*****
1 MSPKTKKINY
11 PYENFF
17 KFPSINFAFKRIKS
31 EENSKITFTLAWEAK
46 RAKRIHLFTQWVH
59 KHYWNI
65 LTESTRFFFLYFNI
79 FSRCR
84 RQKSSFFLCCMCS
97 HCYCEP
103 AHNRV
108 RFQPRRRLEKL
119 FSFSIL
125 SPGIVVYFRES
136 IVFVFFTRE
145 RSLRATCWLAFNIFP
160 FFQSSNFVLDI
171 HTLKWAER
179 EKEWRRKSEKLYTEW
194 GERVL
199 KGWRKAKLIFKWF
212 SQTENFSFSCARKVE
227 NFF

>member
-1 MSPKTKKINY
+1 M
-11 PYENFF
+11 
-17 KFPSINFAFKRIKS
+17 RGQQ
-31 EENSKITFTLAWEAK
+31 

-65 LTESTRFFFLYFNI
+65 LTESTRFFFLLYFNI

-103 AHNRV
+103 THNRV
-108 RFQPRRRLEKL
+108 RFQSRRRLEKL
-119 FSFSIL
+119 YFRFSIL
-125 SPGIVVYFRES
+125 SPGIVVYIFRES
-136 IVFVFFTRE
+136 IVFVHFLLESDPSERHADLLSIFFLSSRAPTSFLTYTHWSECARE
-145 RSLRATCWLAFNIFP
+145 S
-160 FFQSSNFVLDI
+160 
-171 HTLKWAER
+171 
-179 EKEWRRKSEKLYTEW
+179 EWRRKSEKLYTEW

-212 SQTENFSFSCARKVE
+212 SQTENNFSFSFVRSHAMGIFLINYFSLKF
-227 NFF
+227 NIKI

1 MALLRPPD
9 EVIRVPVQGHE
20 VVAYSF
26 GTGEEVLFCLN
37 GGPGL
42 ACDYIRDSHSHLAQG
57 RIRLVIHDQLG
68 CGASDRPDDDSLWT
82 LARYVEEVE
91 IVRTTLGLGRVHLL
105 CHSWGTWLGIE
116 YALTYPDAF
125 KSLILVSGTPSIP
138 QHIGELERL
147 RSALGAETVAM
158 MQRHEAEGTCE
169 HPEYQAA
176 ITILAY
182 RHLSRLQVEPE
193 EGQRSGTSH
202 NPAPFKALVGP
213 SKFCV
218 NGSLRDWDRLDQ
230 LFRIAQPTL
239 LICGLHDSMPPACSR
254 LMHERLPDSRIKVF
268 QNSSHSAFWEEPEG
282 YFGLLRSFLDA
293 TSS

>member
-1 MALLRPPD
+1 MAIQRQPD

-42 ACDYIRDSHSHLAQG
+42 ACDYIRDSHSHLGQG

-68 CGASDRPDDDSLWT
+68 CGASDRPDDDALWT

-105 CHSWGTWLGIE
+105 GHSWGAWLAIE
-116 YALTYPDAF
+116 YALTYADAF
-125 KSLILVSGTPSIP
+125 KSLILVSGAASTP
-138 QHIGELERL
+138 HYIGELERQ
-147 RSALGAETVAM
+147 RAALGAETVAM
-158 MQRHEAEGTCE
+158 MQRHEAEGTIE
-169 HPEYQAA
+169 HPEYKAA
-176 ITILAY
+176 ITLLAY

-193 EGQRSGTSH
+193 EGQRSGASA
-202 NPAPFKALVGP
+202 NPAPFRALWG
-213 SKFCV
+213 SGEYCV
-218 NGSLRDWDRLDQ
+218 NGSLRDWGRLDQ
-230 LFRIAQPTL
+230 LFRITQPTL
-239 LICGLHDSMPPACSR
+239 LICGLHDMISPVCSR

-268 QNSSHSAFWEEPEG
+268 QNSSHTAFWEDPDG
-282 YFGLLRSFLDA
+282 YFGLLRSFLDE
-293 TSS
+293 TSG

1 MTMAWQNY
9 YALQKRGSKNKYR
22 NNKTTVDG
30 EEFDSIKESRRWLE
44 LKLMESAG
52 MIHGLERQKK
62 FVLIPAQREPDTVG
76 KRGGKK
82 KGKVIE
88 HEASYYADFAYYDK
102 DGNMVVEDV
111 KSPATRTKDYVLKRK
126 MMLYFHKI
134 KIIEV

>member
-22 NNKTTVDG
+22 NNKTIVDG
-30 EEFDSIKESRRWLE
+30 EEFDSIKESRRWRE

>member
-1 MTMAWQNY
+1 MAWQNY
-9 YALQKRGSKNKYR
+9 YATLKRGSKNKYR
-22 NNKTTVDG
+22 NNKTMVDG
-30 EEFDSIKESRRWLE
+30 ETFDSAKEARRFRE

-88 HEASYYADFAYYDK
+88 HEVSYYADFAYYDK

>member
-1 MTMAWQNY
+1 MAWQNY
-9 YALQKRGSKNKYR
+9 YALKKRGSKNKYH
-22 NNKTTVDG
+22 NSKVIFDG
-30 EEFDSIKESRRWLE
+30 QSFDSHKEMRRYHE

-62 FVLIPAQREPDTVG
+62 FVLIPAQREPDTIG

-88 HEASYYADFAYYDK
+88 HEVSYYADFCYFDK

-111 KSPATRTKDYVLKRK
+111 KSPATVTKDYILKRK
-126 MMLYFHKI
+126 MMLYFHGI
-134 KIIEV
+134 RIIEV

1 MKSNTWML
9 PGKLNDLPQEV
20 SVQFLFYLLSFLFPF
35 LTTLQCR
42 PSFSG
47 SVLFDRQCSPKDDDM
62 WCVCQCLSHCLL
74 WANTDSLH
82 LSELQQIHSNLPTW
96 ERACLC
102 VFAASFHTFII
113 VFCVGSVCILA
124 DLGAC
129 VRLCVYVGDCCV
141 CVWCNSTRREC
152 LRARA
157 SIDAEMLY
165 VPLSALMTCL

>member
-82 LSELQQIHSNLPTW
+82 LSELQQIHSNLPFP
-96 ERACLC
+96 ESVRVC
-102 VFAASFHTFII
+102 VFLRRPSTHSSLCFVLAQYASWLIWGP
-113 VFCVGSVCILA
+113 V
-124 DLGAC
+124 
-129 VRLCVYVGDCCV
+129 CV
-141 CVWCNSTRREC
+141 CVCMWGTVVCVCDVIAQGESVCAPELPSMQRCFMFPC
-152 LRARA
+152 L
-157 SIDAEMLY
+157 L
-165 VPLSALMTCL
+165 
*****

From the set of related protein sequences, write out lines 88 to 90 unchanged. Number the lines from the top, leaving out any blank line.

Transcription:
+1 MAIQRQPD

-42 ACDYIRDSHSHLAQG
+42 ACDYIRDSHSHLGQG